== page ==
Christine Kastner's charmed memoir of her Army brat childhood will resonate with many. For those of us who grew up in that life, this is how we go home again: sharing our stories, finding the roots that shaped us. She is to be congratulated on adding to our storehouse of memories from a unique culture at a fascinating period in 20th century history.
--Mary Edwards Wertsch, author of Military Brats: Legacies of Childhood Inside the Fortress
Writing this book has been a long and winding road.
What started out as a possible magazine article, evolved into much, much more, and became a book about growing up as an army brat. And when I added in tales about my “fractured family,” it became a memoir.
So, no longer do I provide anecdotes about my “fractured family” in Christmas letters. They’re in the book that I’ve written in my head through the years, and scribbled in steno books and on Post-it Notes in my car, while waiting in traffic at stop lights.
I attended writers’ workshops, listened to advice from published authors, and continued writing my book—when the publishing industry began to collapse.
I continued writing when e-readers became hot items.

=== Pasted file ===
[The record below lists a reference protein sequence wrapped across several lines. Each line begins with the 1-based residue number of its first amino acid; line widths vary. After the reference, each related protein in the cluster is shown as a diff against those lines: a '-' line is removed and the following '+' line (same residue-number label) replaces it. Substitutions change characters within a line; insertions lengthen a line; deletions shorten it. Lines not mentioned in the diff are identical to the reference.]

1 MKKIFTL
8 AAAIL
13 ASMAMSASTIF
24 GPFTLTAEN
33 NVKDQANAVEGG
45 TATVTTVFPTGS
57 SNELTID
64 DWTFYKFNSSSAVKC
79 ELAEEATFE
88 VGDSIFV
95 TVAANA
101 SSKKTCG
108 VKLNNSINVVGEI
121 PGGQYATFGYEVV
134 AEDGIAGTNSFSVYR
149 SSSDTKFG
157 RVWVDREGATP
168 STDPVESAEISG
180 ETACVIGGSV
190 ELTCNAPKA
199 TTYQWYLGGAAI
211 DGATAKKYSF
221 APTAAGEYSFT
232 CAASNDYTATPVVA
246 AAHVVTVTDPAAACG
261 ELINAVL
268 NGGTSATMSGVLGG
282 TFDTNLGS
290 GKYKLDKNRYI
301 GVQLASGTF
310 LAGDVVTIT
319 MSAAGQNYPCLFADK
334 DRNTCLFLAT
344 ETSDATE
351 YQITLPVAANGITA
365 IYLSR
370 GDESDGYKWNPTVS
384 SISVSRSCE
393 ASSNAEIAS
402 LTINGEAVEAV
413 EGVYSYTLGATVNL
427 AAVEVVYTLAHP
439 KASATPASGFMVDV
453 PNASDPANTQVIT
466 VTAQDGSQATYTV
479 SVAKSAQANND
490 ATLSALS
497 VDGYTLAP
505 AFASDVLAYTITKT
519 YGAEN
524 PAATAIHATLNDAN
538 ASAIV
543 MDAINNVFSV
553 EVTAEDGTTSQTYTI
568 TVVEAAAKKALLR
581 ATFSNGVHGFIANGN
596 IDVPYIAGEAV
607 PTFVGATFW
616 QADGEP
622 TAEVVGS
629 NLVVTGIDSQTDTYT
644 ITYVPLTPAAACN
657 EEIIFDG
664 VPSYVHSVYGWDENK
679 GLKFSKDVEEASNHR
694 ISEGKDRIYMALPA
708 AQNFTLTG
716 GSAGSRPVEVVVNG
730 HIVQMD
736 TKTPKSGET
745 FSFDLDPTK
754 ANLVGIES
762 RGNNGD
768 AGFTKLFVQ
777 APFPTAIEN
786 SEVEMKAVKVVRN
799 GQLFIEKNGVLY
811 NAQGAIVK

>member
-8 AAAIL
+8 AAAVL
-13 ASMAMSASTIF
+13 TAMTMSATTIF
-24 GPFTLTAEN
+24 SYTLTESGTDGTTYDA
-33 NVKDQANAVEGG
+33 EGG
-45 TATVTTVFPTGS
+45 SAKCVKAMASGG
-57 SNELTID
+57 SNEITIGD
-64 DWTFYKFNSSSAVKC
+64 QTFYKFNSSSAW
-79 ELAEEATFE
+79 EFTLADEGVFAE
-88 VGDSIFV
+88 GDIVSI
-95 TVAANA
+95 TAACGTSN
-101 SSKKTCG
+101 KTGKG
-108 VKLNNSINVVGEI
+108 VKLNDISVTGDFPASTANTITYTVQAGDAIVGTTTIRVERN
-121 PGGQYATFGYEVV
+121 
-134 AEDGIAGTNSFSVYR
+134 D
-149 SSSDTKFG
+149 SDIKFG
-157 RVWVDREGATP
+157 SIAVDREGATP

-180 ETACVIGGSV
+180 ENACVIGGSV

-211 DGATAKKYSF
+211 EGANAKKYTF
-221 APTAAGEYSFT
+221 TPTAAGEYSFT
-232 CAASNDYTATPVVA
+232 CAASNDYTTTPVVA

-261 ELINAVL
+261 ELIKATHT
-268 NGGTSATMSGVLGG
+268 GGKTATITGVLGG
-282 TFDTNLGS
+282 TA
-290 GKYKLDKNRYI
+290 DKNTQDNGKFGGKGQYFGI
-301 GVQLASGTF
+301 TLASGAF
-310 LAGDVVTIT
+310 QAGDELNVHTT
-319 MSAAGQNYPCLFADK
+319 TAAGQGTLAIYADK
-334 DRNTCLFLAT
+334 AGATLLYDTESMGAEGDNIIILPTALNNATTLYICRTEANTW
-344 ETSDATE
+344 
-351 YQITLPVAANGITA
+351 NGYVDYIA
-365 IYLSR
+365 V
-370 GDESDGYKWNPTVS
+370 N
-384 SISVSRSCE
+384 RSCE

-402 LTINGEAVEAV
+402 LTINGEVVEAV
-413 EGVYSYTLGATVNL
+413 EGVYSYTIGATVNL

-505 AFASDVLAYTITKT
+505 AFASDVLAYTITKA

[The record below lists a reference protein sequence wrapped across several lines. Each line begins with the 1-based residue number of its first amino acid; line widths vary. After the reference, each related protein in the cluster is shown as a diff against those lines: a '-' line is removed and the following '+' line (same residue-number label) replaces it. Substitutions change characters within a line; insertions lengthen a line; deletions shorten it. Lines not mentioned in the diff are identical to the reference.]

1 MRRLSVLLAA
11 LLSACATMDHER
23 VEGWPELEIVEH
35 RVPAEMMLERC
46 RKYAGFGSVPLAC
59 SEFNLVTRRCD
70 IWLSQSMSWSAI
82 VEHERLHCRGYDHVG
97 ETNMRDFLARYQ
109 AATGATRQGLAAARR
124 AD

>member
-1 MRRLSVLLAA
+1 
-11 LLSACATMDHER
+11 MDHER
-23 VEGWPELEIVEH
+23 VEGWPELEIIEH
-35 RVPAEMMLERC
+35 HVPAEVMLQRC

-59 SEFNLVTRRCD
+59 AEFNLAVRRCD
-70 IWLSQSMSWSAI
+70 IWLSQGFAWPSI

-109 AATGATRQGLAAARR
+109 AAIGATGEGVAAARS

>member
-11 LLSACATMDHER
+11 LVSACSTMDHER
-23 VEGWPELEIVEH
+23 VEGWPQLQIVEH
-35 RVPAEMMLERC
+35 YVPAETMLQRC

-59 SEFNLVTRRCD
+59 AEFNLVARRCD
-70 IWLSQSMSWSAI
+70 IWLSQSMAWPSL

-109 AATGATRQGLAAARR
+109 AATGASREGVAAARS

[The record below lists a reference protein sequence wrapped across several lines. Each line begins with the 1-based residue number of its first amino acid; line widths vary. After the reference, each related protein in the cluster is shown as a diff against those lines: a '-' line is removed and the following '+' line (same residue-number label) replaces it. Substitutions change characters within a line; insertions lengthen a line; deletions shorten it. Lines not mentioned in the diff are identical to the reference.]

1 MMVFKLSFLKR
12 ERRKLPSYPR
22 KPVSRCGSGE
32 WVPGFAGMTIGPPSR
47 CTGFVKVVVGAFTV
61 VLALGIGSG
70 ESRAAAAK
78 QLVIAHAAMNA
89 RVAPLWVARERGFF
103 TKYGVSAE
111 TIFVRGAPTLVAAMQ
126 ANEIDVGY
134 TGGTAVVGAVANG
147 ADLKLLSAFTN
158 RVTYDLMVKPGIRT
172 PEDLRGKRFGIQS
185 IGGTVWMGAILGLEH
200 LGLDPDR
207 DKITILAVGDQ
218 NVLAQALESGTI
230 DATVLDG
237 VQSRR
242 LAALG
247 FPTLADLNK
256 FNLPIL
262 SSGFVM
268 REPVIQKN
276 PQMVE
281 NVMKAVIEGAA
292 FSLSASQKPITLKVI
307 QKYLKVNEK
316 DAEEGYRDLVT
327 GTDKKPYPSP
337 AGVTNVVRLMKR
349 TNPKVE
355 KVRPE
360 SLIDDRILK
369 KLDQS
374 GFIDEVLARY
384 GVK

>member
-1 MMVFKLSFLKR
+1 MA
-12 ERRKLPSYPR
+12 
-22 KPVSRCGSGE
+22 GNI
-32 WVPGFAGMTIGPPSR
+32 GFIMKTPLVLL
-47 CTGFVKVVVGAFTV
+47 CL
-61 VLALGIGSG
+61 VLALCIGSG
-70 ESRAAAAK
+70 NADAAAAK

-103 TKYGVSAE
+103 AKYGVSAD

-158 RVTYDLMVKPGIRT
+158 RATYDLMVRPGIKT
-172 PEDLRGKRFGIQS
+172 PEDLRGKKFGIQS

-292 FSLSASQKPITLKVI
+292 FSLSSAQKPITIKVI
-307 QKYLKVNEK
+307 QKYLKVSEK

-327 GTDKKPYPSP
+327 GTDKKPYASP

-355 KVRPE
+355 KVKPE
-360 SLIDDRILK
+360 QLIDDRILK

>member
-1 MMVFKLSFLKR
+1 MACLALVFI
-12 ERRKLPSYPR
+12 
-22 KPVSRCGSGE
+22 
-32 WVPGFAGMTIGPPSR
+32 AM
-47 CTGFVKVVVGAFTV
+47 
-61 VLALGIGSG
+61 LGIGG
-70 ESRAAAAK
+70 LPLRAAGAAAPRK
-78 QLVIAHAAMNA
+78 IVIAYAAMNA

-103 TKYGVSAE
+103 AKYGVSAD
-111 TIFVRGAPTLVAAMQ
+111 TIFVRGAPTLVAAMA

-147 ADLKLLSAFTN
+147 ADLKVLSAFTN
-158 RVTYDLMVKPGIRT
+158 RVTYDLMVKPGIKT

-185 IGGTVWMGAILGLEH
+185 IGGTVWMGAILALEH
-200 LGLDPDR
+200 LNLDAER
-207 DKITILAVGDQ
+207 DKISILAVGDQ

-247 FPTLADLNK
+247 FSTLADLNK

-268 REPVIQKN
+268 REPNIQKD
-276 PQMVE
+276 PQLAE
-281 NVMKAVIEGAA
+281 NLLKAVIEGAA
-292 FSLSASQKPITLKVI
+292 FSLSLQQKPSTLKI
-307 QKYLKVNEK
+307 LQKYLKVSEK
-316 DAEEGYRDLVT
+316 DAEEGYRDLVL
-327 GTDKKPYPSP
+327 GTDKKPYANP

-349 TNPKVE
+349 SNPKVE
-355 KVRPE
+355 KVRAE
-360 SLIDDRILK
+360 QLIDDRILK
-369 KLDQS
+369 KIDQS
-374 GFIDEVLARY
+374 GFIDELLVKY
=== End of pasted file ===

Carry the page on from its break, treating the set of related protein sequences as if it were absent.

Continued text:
I continued writing after three huge bookstores within a five-mile radius around me closed.
I continued writing.
Now I’ve accomplished what I set out to do when I returned from that 2006 Kubasaki High School reunion on Okinawa.
I submitted my book to an independent publishing house. (That’s what you do when the publishing industry collapses.)
And now I’ve finally got my book in hand—a book which is available as a hardcover, a softcover, and an e-book. It can be ordered directly from me, AuthorHouse.com, Amazon.com and BarnesandNoble.com.
If you order from me, I’ll sign the book and send it off to you immediately.
There’s no large-print or audio edition available. So if you can’t read it, I’ll come by and read it to you. No problem. Put the coffee on.